We collect Xenoturbella in Sweden, which is where they were first described. They're at the bottom of the only fjord in Sweden, which most people think there's lots there - I certainly used to - but all the other fjords are in Norway. So they live in the mud about 60 to 100 metres down where there is a plentiful supply of these bivalve molluscs they eat, and we go to a marine station called Kristineberg on the west coast of Sweden on the edge of this fjord, we go out on a boat and dredge mud up from the bottom, and search through the mud, and this is where they are found.
Simon - It's a very, very simple thing, it's lacking an awful lot of very important features, it's got a very simple brain, and yet the DNA is here telling us that this is more similar to us than to the other worms, the molluscs, things that, in the case of something like an octopus would have a much more complicated brain.
Max - The DNA is telling us it's related to these complex animals and yet it's much more simple. In fact that's something we're trying to understand now. We know the morphology is very simple and this must mean they've lost a lot of characters. And so looking at the genome, is there a connection between the morphological simplification and an equivalent simplification of the genome? Has it lost lots of genes, and which genes has it lost? Can we associate those with the morphological characters that it has lost? That's something we're working on now.
Simon - It's not just the DNA of weird and wonderful creatures that we can study. Mark Thomas, at University College London, compares human DNA sequences. In particular, he looks at variation in the genes for enzymes that can break down drugs.
Mark - There are a number of enzymes, we would broadly call them detoxification enzymes, and the reason they're there is that in facts plants produce a whole arsenal of toxic compounds - because they don't really want to be eaten. And so we've evolved a whole range of enzymes to deal with those toxic compounds and it just so happens that those also manage to break down many, many pharmaceutical drugs. In a number of studies we've tried to understand what differences there are in different populations because that's going to have an effect on which drugs work well in different populations.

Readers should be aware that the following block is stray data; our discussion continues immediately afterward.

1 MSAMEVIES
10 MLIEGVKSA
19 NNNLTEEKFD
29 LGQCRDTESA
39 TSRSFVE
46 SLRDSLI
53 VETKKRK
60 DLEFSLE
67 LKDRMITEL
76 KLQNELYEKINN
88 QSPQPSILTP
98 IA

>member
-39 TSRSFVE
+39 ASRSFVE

Simon - Are you looking at any specific types of populations, or do you have a large sample of DNA samples from around the world?
Mark - The field is looking around the World, we have a particular interest in Africa, because we've been interested in population history in Africa for a number of years and as a result we have quite a large collection of DNA samples from different African populations.
Simon - Do you see that the knowledge that you're getting from this could affect the different drugs that are prescribed around the continent?
Mark - It contributes to that, yes. Building up a better picture of the genetic differences between different people and how that affects whether drugs work well, whether they don't work because that person just gets rid of them quickly or whether they're actually very toxic because that person can't get rid of them hardly at all, these are obviously important. They make a big difference to the outcomes of giving people drugs and drugs are very important, obviously, in health. I think a figure that was quoted to me a number of years ago was that the fourth biggest killer of people in hospitals in the developed world is a bad reaction to a pharmaceutical drug, which is staggering! But, obviously, you can't throw the baby out with the bathwater and say OK let's not use pharmaceutical drugs because then by far and away the biggest cause of death in hospitals will be failure to give people a drug that would save them. But, clearly there are risks with drugs because a lot of them are very powerful, and there are big differences in how well people can handle those drugs. And we know that a lot of that is genetic and so understanding the genetics of why people are different in how they respond to those drugs is obviously important.